November 10, 1923
near the city of Ōdate, Akita Prefecture
|Died||March 8, 1935 (aged 11)|
|Resting place||National Museum of Nature and Science in Ueno, Tokyo.|
|Known for||Waiting perseveringly for the return of his dead owner for over nine years.|
|Appearance||Golden light brown with white (peach white) color on the upper face|
|Awards||Bronze statue of Hachiko in front of train station of Shibuya, Tokyo (where he waited)|
In 1924, Hidesaburō Ueno, a professor in the agriculture department at the University of Tokyo, took Hachikō, a golden brown Akita as a pet. During his owner's life, Hachikō greeted him at the end of each day at the nearby Shibuya Station. The two kept their daily routine until May 1925, when Professor Ueno did not come back to the train station. The professor had died of a cerebral hemorrhage. Each day for the next nine years, nine months and fifteen days, Hachikō waited for Ueno's return. He showed up at the exact time the train was due at the station.
Other travellers begin to notice Hachikō still showing up. Many of the people had seen Hachikō and Professor Ueno meet each afternoon. At first, people who worked at the station were not very friendly to the dog. But after a story was written about him in Asahi Shinbun, people started to bring Hachikō treats and food for him to eat while he waited.
Akitas in JapanEdit
In 1932 one of Ueno's students Hirokichi Saito (who had learned much about the Akita breed) saw the dog at the station. He followed him to the home of the former gardener of Professor Ueno—Kikuzaboro Kobayashi, where he learned the history of Hachikō's life. Shortly after this meeting, the former student published a census of all the Akitas in Japan. His research found only 30 purebred Akitas still alive, including Hachikō from Shibuya Station.
Saito went back many times to visit Hachikō. Over the years he wrote several news stories about the dog's remarkable loyalty. In 1932 one of these stories, published in the Tokyo Asahi Shinbun, made Hachikō a national sensation.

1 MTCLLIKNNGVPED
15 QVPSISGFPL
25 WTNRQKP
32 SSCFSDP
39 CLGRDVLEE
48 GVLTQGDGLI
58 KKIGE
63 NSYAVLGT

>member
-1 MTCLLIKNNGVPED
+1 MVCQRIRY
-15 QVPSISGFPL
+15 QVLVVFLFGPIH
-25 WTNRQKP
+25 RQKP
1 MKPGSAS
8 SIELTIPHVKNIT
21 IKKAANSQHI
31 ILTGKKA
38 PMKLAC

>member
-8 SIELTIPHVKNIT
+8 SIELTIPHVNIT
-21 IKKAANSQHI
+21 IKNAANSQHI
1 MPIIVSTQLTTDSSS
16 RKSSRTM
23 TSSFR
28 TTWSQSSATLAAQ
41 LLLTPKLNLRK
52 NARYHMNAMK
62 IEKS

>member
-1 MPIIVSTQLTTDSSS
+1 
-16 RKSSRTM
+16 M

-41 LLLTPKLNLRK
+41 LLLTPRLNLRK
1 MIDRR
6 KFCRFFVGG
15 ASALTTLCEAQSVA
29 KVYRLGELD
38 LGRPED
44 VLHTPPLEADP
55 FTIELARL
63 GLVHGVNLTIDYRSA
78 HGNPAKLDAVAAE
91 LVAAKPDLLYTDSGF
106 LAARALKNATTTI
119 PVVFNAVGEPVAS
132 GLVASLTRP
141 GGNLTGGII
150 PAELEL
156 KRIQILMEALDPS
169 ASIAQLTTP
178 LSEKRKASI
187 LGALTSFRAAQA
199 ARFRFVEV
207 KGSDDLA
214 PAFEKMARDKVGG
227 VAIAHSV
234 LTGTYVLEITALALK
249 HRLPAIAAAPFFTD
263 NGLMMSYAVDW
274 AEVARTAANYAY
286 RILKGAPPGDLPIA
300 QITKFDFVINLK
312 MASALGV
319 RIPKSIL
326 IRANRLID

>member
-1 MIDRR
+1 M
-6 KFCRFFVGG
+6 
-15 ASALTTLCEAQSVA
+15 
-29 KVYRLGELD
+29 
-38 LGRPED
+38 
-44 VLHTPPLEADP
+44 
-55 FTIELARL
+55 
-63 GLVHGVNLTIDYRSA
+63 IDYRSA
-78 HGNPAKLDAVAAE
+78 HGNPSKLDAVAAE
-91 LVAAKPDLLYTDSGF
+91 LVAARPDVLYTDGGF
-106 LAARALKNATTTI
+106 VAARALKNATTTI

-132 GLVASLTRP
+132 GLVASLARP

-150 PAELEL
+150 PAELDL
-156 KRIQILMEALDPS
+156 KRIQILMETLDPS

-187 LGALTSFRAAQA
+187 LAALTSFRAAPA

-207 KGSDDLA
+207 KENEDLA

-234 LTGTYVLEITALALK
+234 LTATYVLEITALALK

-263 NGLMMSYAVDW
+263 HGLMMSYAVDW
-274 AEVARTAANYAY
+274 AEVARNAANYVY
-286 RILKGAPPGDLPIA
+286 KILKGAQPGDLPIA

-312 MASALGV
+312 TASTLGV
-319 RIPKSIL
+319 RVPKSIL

His faithfulness to his master's memory meant a spirit of family loyalty for all Japanese people to achieve. Teachers and parents used Hachikō's devotional watching for his master as an example for children to follow. A well-known Japanese artist made a sculpture of the dog, and in Japan a new awareness of the Akita breed grew.
Hachikō died on March 8, 1935, and was found on a street in Shibuya.
- "Unbelievable Facts". Retrieved 12 October 2015.
- "Hollywood the latest to fall for tale of Hachiko". The Japan Times. Kyodo News. June 25, 2009. Retrieved 2 October 2015.
- Bouyet, Barbara. Akita, Treasure of Japan, Volume II. Hong Kong: Magnum Publishing, 2002, page 5. ISBN 0-9716146-0-1. Accessed via Google Books April 18, 2010.
- Skabelund, Aaron Herald (23 September 2011). Canine Imperialism. Berfrois. http://www.berfrois.com/2011/09/aaron-herald-skabelund-hachiko/. Retrieved 5 October 2015.
|Wikimedia Commons has media related to Hachiko.|
- "Behind the film "Hachi: A Dog's Tale"". Vicki Shigekuni Wong. Retrieved 2 October 2015. Site with numerous photos of the real Hachikō during his life, at the end of his life, of his beloved professor & of people who came to care for Hachikō.
- Skabelund, Aaron Herald (23 September 2011). "Canine Imperialism". Berfrois. Retrieved 2 October 2015. External link in